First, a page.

This is a version of a poem I first composed in February 1983, when I was 19. It reveals my long-held passion for the color black, oceans, wind and the moon. It also highlights my obsession for women with long hair, especially long black hair.
Deepest darkest as the night.
I have no fear.
I feel no fright.
I see your face,
With the crescent moon’s light.
And I see your hair,
In this coal black night.
I wince through the shadows,
Your tresses glisten with streaks of blue.
A river of indigo,
It makes me coo.
I must concede,
I still lust for you.
Standing on this cliff of immense height,
I remain awed with your porcelain beauty,
And owls take flight.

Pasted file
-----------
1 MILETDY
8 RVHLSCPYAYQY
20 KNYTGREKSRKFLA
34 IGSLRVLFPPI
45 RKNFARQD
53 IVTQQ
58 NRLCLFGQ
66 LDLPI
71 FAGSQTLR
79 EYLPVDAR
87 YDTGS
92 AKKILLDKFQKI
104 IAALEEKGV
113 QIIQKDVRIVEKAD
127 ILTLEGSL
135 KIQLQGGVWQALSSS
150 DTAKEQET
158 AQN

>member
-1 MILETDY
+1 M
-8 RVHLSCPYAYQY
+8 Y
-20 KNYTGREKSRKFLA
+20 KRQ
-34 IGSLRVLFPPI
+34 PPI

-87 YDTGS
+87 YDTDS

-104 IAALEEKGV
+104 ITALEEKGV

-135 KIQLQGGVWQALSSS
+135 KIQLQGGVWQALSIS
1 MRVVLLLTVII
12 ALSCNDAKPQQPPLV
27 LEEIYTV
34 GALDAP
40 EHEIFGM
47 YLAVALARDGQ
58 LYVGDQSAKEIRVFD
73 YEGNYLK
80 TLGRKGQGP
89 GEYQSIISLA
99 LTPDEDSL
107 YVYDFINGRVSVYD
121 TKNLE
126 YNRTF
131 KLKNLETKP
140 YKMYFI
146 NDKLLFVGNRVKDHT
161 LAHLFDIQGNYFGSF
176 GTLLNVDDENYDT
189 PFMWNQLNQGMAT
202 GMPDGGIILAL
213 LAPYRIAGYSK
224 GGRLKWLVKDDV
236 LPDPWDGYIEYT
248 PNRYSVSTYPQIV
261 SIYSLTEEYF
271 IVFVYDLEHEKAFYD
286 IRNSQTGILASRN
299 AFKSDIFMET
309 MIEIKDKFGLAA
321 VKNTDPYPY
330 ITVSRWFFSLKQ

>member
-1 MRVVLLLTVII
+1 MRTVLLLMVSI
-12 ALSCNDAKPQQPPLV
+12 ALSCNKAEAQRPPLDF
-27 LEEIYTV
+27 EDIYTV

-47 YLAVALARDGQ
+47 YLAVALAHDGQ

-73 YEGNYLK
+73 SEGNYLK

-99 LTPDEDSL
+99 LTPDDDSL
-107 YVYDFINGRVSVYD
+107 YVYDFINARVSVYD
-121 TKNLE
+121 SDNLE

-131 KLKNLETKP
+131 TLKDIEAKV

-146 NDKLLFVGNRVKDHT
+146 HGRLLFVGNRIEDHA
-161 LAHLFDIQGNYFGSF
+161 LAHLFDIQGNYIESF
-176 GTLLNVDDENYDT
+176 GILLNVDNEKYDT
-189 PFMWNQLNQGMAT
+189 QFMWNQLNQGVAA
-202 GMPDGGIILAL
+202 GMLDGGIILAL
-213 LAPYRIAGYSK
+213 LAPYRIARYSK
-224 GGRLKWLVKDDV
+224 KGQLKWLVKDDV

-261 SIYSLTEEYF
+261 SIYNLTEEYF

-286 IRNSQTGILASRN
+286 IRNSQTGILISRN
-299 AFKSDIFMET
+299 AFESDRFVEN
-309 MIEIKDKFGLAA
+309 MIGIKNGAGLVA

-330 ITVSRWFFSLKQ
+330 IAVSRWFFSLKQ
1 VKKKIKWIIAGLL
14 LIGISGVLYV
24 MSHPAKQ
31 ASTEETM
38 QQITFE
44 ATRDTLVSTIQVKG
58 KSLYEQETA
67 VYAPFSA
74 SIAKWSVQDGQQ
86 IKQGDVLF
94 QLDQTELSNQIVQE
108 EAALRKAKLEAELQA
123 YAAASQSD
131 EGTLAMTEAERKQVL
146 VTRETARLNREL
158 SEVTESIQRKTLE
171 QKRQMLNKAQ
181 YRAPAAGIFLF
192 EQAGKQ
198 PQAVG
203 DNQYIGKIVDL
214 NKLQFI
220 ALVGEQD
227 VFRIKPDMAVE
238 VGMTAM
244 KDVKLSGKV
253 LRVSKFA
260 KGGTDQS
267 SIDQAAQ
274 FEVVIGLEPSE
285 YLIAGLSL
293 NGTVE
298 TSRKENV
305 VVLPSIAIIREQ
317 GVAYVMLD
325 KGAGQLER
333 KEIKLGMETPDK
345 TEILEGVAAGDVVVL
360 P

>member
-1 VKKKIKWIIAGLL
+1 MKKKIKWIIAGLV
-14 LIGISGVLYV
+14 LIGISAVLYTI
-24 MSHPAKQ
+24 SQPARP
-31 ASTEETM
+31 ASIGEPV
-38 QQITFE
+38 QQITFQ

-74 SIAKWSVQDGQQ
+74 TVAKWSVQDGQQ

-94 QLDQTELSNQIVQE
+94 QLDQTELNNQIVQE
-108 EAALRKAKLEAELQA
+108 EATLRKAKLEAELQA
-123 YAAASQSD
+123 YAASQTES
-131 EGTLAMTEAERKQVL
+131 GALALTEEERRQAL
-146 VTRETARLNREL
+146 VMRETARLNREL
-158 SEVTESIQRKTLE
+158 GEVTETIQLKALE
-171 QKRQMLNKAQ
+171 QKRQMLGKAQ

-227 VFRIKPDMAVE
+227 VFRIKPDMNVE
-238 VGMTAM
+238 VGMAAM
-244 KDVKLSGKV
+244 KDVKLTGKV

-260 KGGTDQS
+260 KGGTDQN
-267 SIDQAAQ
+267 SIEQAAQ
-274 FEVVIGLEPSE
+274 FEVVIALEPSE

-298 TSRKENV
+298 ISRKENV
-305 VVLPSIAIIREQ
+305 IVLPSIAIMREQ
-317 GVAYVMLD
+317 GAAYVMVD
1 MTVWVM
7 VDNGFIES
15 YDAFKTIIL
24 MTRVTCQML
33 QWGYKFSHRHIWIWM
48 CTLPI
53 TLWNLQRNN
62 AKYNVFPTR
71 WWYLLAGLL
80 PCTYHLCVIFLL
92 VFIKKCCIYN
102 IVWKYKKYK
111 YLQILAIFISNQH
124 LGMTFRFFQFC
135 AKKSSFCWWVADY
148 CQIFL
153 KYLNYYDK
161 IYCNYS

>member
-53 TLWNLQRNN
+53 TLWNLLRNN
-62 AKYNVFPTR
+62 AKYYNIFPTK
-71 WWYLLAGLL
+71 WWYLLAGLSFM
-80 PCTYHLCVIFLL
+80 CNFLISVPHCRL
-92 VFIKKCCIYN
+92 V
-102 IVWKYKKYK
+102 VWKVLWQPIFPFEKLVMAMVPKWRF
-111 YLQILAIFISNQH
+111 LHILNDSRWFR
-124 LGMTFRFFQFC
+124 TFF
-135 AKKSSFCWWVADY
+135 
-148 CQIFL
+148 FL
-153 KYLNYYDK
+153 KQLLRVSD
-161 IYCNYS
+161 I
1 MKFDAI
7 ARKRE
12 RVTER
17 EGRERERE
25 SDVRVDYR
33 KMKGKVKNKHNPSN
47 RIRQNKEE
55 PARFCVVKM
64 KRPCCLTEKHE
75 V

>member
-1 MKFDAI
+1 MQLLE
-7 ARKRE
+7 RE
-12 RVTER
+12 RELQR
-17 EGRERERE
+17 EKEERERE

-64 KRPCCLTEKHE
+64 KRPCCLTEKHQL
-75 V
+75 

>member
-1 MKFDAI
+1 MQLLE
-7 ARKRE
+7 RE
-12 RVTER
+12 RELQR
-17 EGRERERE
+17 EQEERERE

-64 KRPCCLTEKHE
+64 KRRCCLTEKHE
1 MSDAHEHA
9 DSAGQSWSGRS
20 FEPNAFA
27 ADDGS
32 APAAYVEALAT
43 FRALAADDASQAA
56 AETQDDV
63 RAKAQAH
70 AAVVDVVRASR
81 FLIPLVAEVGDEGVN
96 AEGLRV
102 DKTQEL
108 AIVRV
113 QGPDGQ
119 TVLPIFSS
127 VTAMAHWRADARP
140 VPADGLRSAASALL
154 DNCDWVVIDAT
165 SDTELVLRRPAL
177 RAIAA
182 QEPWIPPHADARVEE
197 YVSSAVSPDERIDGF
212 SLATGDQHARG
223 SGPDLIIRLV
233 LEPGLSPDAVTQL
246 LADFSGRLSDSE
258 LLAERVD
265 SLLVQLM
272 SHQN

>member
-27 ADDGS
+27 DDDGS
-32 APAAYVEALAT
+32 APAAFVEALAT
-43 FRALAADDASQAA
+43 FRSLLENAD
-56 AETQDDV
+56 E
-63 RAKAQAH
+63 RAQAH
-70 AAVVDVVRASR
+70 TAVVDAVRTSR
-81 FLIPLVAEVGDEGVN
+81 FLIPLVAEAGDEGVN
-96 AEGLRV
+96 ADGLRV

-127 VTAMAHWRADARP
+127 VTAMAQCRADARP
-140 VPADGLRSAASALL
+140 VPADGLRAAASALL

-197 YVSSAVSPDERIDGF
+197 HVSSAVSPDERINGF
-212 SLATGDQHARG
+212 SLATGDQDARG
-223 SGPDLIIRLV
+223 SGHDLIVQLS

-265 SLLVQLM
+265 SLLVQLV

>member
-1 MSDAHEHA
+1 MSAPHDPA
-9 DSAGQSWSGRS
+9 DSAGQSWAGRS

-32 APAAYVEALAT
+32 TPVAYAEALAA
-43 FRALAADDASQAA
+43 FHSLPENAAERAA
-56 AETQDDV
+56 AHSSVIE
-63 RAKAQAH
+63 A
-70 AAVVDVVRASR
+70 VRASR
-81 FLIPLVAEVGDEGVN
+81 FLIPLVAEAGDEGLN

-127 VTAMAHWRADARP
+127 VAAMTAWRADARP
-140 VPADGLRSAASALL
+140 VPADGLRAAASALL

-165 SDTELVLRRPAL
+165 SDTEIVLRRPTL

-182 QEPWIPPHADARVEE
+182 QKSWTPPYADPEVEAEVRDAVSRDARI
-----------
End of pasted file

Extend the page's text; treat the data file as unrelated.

Your eyes gaze wickedly delicious,
From a face so blessed and kind.
My heart thunders.
What dreams do you have in mind?
The moon we both love lingers above the sea.
I feel a surge of blood within my soul.
Are you wanting to set me free?
I still want to touch that waterfall of hair,
Hold you tight,
And assure you I really do care.
Your sapphire follicles caressed by the winds.
The onyx sky bears no cloud,
A theater of stars dancing above,
Happy and proud.
They accentuate your face,
And tumble through that mass of hair.
I reach to touch you.
But I shall not dare.
You kiss the breeze and start for the sea.
Please look back.
Do you have any love for me?
But you wince and you taunt.
Deep in my heart,
You forever haunt.
“Perhaps,” you whisper,
Coy and bright.
And I remain enamored,
On this coal black night.
© 2018 Alejandro De La Garza
Bottom image by Alex Cherry.